Through the industrial age we have systematically repackaged the artifacts of our lives in smaller and smaller containers. We are in the age of miniaturization. Mobile computing is at the center of our increasingly de-centralized lives. Interestingly, artifacts like music, photos, and video have taken more portable forms while remaining sublime indicators of our identity: our history, memories, behaviors, and habits. Acquiring, creating, and consuming these artifacts—or what might be called our digital legacy—constitutes much of our mobile activity.
Trends like the steady drop in computing’s price to performance ratio, network speed innovation, cheap supply of memory, enhanced battery life, and large-scale quality manufacturing all fueled the evolution of miniaturization. But advances in user experience arguably played a more important role. The introduction and rapid adoption of multi-touch opened up the experience in ways previously impossible with indirect interface models. Rather than impose an abstraction in the way users interacted with content, content began responding in expected and familiar ways for users. Performance also made the experience responsive and immediate. There were no more spinning cursors or hour-glass icons interrupting the moment. Small nuances, like the use of physics or the way items and lists responded to touch, brought moments of delight that users understood and connected to.
The current generation of mobile device is roughly 8-9 millimeters thick with a 3- to 5-inch touch screen, a couple of cameras, sensors, and a connection to the network and cloud. Mobile platform wars are certainly far from over, but a period of mobile normalization has begun. It’s not unlike the time when personal computing settled with Windows and Mac OS. The core features are similar and standard interaction paradigms have stabilized. Android vs iOS vs Windows Mobile are not really as strategic decisions as they previously were. The steady pace of incremental innovation by Apple and Google has a tangible cadence. It hasn't stalled but perhaps it has crested. While we continue to cram more and more of our lives behind that 4-inch display, we also lose out on many of the important attributes that make our digital legacy important to us. There is something missing from the experience. Touch is a great enabler but it breaks down when we have access to every song recorded, every picture we have ever taken, and several terabytes of history and social interactions that we are constantly encoding about ourselves.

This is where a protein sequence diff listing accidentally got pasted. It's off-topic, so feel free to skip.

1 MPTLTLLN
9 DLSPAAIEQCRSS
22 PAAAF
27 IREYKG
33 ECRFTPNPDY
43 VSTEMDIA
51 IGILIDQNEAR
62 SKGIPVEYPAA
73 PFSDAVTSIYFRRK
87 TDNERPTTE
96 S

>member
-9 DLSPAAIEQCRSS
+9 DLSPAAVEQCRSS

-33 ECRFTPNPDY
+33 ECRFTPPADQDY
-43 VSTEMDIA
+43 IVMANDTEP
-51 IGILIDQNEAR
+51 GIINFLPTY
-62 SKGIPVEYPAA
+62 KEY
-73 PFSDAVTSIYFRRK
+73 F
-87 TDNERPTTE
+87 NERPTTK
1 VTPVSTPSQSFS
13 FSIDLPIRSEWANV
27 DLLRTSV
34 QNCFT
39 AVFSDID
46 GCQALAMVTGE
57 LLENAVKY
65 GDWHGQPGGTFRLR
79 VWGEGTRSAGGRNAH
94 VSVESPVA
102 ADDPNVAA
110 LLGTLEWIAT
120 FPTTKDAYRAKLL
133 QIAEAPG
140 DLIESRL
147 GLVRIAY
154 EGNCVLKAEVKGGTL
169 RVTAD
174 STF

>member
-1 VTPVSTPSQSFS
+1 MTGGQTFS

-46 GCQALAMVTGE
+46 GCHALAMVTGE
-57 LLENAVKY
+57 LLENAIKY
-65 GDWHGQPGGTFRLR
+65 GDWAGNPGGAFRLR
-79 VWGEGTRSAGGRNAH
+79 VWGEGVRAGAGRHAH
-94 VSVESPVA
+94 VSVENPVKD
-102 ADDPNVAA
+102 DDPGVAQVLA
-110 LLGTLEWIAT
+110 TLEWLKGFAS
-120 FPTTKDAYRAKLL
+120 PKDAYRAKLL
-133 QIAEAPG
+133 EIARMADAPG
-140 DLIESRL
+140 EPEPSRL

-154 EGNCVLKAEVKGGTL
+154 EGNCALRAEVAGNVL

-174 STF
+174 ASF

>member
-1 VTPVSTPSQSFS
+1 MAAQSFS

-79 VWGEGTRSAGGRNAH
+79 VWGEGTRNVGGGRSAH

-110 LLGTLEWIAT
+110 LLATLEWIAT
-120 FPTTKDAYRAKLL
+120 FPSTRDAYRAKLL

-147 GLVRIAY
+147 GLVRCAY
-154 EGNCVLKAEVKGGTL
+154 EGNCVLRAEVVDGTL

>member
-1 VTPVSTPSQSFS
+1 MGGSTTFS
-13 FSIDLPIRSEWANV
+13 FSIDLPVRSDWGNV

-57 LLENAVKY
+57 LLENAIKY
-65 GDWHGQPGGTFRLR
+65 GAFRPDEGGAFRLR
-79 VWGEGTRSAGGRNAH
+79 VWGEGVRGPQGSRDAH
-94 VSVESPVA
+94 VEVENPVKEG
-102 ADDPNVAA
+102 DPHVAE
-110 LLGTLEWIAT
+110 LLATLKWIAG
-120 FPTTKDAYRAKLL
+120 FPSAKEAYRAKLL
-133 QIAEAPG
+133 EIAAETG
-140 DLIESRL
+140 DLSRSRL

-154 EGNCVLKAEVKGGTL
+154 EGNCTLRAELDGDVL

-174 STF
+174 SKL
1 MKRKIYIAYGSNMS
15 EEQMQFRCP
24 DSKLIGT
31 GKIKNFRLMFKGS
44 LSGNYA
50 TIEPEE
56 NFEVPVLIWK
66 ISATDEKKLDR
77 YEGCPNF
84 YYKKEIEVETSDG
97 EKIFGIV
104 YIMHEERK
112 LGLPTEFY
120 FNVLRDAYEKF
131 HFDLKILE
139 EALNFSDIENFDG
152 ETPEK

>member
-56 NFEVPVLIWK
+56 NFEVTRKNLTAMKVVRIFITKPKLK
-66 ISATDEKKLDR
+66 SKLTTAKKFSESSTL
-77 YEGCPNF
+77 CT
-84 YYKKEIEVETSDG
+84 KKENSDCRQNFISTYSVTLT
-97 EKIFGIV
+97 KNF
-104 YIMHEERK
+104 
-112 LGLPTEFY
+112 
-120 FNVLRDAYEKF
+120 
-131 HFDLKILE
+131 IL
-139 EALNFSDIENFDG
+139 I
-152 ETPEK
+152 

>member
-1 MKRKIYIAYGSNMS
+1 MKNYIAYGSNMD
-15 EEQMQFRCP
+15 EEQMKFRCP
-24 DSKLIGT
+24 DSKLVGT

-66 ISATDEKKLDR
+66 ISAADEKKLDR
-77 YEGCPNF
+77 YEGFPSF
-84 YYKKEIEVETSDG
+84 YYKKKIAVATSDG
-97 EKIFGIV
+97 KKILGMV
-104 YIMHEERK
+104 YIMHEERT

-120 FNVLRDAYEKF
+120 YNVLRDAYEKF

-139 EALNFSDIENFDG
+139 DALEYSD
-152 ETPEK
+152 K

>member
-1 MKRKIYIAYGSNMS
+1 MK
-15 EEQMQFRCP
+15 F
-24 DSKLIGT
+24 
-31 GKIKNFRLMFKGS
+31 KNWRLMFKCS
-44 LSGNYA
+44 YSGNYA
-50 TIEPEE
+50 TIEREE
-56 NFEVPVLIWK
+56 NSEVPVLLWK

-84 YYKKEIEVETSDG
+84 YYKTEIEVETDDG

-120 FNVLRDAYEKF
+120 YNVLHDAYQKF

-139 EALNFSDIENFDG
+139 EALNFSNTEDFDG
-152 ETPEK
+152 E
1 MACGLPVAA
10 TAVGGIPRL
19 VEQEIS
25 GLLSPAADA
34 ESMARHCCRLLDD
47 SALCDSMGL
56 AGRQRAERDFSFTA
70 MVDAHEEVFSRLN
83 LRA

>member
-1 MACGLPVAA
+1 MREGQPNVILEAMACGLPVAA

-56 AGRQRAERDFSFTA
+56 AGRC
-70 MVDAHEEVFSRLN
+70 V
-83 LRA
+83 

Another aspect that is missing from the mobile experience is the concept of patina, the wearing that comes with regular use. In the physical world this might be the dog-eared pages of a favorite book or the small scratch on an LP that occurred at a rocking party. This slight degradation in quality is actually part of the story and part of our culture. The miniaturized and regenerated versions of our legacy are more often sanitized pointers. The next advance in mobile comes not from further miniaturization of our lives into a smaller package but rather the unpacking of those experiences into the environments around us. Mobile becomes a halo that surrounds us and travels with us wherever we go.
Several important changes are in play. First, devices on our body will multiply. Sensors, cameras, input methods, and displays will work their way into our clothing and our fashion. While we might still carry a slab shaped device in our pocket, the interface will be distributed and will monitor our movements and gestures. It will listen for commands and whisper in our ears. The second major change will be our environment responding to us in new and interesting ways. The proliferation of large displays and projection technologies will relegate the small display on our phone to private or a constrained set of tasks. A new layered interaction model of touch, voice, and gesture will emerge. The successful apps will always run. Hyper-contextual modulating between our legacy, who we are, and the environment around us will provide powerful collaboration between people. As important to consumption will be the continuous exchange of what we are doing, where we are, and who we are with. This will again work into the collective memory, attaching to our legacy and bringing in a new type of patina effect. It won’t be quite the same degradation that occurs in the physical world, but new stimuli that allow for more meaningful navigation and recall.
Several elements in this scene of High Fidelity, one of my favorite books and movies, express the possibilities for the next way of mobile computing: the spatial display of a large quantity of content, sharing of that with others and, most significantly, applying personal history and story to navigation to bring meaning into the experience. This maximized view offers the next logical advancement for mobile and gives application developers much richer and more meaningful opportunities to connect with users.
As vice president of creative, software innovations, Paul Pugh leads frog’s focus on the fast-evolving mobile industry and software design.
Image credit: Flickr user dearsomeone